Despite a below-average year offensively where he shot under 40 percent from the floor, Texas native Jimmy Butler was rewarded with All-Defensive Second Team honors. Butler was one of two Bulls players to make an NBA All-Defense team.

    For his defense alone, Butler will be the starting 2-guard. Depending on what Chicago does in July, we could see Butler slide up to the 3, where he's a more natural fit due to his limited offense.

    Still, Butler has been a big improvement over the likes of Keith Bogans and the oft-injured Rip Hamilton. The 24-year-old matches his aggressive defense on the offensive end, attacking the basket and consistently getting to the line.

    There's still time for Butler to work on his shot, and he's shown flashes that he can be a solid catch-and-shoot guy. He'll have better looks from the perimeter with Rose around, giving him a chance to show he's better than the 28 percent rate he recorded from downtown this past season.

    As he continues to improve, hopefully his offense will match his outstanding defense.


    Backup: Tony Snell 

    After a solid rookie campaign, Tony Snell will likely see an increase in workload throughout the 2014-15 season. Snell averaged just 16 minutes per game, but he made the most of it, showing off potential on both ends of the floor.

    It was, however, a disappointing year for the former New Mexico Lobo from behind the arc, as he shot 32 percent. The Bulls targeted shooters in the 2013 draft, so it was somewhat discouraging to see below-average production in that area.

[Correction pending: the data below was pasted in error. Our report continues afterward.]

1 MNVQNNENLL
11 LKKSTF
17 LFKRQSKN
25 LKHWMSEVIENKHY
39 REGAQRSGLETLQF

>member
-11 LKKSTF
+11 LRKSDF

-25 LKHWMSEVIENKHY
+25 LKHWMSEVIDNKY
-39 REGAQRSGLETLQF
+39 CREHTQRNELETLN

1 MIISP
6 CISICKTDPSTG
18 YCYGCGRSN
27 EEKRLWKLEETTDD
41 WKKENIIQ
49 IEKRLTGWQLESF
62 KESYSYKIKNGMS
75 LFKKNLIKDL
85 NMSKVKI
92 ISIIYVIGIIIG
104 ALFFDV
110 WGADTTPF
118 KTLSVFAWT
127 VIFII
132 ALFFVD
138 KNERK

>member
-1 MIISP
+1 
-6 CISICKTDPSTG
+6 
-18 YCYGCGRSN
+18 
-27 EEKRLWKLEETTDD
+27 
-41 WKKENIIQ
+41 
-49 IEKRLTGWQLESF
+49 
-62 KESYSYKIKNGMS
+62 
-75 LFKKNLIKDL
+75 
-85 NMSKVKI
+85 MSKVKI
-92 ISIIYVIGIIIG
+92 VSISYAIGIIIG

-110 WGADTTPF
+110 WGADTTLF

However, Snell showed that he's more than just a spot-up shooter.

    He drove the ball with success, shooting 48 percent inside the paint (outside of the restricted area), a figure above the league average, per It's a small sample size considering Snell didn't play much, but his teardrop is solid and his length helps him finish over bigger defenders.

    Snell has a lot of upside, and at just 22 years of age, there's reason to get excited about his future in Chicago.

Small Forward

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    Starter: Doug McDermott

    A rookie? Starting for Tom Thibodeau?! There's a first time for everything, right?

    McDermott, the nation's leading scorer, was the guy Chicago wanted all along, as ESPN Chicago’s Nick Friedell points out on Twitter. He fills the Bulls' most dire need: Perimeter shooting.

    The Creighton star can spot up, catch-and-shoot coming off of screens and can also create off the dribble. He has similar size to Dunleavy and could possibly slide up to the 4 on certain occasions given his slightly bigger frame.

    McDermott isn't just a shooter. He also has a solid post-up game, where he can finish with a hook, an up-and-under or a fadeaway. He does, however, lack explosion, which could hurt him in the NBA, where defenders are far more athletic than the competition he faced in college.

    What will push him over the top is his drive.